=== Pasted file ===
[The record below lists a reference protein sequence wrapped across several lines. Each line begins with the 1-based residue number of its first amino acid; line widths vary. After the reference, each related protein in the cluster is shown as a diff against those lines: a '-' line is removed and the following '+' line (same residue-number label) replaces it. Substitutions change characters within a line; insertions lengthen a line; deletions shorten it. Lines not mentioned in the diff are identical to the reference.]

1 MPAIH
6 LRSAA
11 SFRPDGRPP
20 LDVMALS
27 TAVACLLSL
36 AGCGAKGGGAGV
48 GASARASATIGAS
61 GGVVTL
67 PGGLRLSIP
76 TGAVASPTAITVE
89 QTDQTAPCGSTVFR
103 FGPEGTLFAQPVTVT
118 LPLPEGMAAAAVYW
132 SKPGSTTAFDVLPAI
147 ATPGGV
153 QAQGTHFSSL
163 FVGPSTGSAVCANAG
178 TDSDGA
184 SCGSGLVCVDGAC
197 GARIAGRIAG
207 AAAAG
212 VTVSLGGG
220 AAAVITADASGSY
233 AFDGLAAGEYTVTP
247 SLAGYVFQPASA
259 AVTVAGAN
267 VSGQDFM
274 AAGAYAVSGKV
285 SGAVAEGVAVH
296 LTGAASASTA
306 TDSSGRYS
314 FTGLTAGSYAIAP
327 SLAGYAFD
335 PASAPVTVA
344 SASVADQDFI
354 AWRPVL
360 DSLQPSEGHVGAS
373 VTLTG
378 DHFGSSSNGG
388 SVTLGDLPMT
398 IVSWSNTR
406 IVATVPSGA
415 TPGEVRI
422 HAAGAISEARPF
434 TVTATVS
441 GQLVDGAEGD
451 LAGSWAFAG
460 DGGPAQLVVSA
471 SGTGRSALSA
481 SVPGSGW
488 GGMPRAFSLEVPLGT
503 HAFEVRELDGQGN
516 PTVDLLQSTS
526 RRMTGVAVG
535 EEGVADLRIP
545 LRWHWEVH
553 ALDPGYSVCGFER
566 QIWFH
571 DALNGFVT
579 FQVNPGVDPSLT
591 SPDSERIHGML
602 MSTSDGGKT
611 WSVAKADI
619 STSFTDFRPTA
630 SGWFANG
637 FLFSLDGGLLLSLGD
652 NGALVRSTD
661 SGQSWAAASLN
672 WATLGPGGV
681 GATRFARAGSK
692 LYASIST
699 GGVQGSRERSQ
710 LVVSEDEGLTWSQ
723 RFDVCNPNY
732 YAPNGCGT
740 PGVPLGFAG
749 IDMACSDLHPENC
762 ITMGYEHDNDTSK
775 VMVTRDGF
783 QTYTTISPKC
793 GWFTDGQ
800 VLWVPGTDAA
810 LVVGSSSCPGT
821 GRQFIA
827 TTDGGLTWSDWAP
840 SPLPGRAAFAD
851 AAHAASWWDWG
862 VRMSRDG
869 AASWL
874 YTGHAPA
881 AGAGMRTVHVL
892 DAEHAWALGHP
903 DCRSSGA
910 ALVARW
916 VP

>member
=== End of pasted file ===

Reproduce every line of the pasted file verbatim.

[The record below lists a reference protein sequence wrapped across several lines. Each line begins with the 1-based residue number of its first amino acid; line widths vary. After the reference, each related protein in the cluster is shown as a diff against those lines: a '-' line is removed and the following '+' line (same residue-number label) replaces it. Substitutions change characters within a line; insertions lengthen a line; deletions shorten it. Lines not mentioned in the diff are identical to the reference.]

1 MPAIH
6 LRSAA
11 SFRPDGRPP
20 LDVMALS
27 TAVACLLSL
36 AGCGAKGGGAGV
48 GASARASATIGAS
61 GGVVTL
67 PGGLRLSIP
76 TGAVASPTAITVE
89 QTDQTAPCGSTVFR
103 FGPEGTLFAQPVTVT
118 LPLPEGMAAAAVYW
132 SKPGSTTAFDVLPAI
147 ATPGGV
153 QAQGTHFSSL
163 FVGPSTGSAVCANAG
178 TDSDGA
184 SCGSGLVCVDGAC
197 GARIAGRIAG
207 AAAAG
212 VTVSLGGG
220 AAAVITADASGSY
233 AFDGLAAGEYTVTP
247 SLAGYVFQPASA
259 AVTVAGAN
267 VSGQDFM
274 AAGAYAVSGKV
285 SGAVAEGVAVH
296 LTGAASASTA
306 TDSSGRYS
314 FTGLTAGSYAIAP
327 SLAGYAFD
335 PASAPVTVA
344 SASVADQDFI
354 AWRPVL
360 DSLQPSEGHVGAS
373 VTLTG
378 DHFGSSSNGG
388 SVTLGDLPMT
398 IVSWSNTR
406 IVATVPSGA
415 TPGEVRI
422 HAAGAISEARPF
434 TVTATVS
441 GQLVDGAEGD
451 LAGSWAFAG
460 DGGPAQLVVSA
471 SGTGRSALSA
481 SVPGSGW
488 GGMPRAFSLEVPLGT
503 HAFEVRELDGQGN
516 PTVDLLQSTS
526 RRMTGVAVG
535 EEGVADLRIP
545 LRWHWEVH
553 ALDPGYSVCGFER
566 QIWFH
571 DALNGFVT
579 FQVNPGVDPSLT
591 SPDSERIHGML
602 MSTSDGGKT
611 WSVAKADI
619 STSFTDFRPTA
630 SGWFANG
637 FLFSLDGGLLLSLGD
652 NGALVRSTD
661 SGQSWAAASLN
672 WATLGPGGV
681 GATRFARAGSK
692 LYASIST
699 GGVQGSRERSQ
710 LVVSEDEGLTWSQ
723 RFDVCNPNY
732 YAPNGCGT
740 PGVPLGFAG
749 IDMACSDLHPENC
762 ITMGYEHDNDTSK
775 VMVTRDGF
783 QTYTTISPKC
793 GWFTDGQ
800 VLWVPGTDAA
810 LVVGSSSCPGT
821 GRQFIA
827 TTDGGLTWSDWAP
840 SPLPGRAAFAD
851 AAHAASWWDWG
862 VRMSRDG
869 AASWL
874 YTGHAPA
881 AGAGMRTVHVL
892 DAEHAWALGHP
903 DCRSSGA
910 ALVARW
916 VP

>member